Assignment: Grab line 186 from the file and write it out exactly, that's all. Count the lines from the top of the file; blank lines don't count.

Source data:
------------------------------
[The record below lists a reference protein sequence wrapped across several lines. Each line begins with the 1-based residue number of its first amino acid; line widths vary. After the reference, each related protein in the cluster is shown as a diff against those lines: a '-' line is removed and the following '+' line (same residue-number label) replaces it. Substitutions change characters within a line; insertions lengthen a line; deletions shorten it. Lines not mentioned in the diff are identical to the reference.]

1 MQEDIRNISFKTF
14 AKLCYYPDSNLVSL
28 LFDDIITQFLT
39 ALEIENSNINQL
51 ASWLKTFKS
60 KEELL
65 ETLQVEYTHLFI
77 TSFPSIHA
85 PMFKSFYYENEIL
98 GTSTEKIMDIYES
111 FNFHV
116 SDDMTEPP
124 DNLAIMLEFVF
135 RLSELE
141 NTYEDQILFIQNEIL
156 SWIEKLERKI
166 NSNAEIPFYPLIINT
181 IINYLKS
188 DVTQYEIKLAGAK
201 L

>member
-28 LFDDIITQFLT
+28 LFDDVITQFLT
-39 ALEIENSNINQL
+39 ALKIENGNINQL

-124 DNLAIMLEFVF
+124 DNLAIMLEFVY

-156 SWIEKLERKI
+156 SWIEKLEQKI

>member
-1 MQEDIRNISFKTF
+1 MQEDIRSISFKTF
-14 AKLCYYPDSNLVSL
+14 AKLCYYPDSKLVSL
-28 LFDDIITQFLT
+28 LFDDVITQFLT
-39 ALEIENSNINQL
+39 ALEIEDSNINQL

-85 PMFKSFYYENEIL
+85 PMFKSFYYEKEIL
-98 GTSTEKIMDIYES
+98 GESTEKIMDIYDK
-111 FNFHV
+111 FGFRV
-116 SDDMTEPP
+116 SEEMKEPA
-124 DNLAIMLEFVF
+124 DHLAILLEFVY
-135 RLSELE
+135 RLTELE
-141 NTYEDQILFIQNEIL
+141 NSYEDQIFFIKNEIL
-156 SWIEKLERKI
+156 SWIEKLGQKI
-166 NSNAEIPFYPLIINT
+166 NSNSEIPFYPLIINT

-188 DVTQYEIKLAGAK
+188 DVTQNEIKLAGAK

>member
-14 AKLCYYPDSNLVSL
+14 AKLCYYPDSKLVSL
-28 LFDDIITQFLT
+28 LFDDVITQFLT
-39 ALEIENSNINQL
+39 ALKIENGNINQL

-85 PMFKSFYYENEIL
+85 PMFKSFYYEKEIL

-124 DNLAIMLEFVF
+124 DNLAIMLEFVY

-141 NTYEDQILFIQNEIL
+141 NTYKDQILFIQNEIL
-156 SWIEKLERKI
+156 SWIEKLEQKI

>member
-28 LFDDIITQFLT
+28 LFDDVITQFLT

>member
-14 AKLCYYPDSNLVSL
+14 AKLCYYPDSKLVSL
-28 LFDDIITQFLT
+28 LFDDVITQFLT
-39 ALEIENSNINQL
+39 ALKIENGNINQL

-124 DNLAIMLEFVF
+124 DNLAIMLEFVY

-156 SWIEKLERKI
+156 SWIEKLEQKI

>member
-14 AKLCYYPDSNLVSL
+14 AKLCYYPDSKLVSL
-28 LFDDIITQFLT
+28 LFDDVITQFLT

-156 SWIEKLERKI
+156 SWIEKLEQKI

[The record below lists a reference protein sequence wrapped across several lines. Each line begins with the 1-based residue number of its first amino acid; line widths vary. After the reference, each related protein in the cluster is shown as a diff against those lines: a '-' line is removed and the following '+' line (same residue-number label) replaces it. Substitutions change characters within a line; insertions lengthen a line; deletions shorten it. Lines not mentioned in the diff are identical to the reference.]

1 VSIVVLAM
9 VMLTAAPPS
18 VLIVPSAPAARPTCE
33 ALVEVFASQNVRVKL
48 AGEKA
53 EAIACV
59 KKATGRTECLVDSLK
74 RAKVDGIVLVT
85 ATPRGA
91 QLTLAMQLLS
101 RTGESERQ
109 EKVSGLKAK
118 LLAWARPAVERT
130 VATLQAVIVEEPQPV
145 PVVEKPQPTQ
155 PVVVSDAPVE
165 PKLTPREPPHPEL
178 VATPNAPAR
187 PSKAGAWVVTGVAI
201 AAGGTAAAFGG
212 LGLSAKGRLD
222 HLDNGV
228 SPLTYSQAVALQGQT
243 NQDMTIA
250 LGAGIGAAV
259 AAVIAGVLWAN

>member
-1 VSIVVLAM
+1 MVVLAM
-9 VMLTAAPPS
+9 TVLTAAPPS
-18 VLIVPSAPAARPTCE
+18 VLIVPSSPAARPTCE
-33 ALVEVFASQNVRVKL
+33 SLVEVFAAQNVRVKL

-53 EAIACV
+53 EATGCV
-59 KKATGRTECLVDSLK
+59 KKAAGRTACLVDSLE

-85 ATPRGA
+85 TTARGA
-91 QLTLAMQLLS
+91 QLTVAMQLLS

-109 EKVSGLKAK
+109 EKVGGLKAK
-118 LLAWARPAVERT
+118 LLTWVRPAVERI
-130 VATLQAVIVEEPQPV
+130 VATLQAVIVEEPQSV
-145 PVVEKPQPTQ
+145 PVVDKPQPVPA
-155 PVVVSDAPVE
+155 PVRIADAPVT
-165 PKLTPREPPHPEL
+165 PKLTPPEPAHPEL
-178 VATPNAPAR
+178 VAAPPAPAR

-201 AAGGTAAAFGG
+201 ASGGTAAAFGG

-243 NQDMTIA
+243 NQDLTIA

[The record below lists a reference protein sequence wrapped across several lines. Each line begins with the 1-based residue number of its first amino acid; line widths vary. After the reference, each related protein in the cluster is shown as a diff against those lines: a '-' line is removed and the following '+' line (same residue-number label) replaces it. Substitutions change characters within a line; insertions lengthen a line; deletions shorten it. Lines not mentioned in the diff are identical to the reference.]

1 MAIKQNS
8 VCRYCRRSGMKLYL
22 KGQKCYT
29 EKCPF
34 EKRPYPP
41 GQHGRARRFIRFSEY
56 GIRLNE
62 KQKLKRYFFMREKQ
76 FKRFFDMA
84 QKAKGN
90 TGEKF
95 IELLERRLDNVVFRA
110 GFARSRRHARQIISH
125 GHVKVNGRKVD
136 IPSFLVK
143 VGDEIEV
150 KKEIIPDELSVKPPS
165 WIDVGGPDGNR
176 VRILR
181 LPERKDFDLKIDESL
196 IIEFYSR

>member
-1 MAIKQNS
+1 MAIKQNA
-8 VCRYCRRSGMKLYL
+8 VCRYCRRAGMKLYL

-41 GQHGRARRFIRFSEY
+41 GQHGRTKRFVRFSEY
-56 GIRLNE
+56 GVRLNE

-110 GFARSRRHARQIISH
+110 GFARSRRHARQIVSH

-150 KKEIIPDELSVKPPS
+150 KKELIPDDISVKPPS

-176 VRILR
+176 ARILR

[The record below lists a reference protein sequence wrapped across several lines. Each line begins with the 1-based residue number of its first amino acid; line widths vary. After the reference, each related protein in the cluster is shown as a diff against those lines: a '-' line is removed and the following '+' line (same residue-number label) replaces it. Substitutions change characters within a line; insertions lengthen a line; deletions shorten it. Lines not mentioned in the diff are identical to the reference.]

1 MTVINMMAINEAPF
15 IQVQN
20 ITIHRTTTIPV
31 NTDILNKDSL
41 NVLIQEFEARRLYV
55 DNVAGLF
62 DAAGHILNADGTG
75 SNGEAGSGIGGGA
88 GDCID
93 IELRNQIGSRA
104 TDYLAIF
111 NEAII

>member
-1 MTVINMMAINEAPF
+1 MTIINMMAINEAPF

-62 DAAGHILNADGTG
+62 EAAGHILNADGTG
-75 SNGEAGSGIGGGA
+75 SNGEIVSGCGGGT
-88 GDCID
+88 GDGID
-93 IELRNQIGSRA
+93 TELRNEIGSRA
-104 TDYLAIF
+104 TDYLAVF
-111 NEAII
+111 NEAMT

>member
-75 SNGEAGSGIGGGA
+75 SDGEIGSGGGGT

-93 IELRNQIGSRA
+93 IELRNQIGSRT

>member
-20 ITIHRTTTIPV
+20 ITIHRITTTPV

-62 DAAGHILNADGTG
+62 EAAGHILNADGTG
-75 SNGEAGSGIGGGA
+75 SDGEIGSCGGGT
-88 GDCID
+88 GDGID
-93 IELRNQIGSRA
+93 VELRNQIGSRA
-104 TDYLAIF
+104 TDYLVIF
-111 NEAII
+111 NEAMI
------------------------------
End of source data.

+41 GQHGRTKRFVRFSEY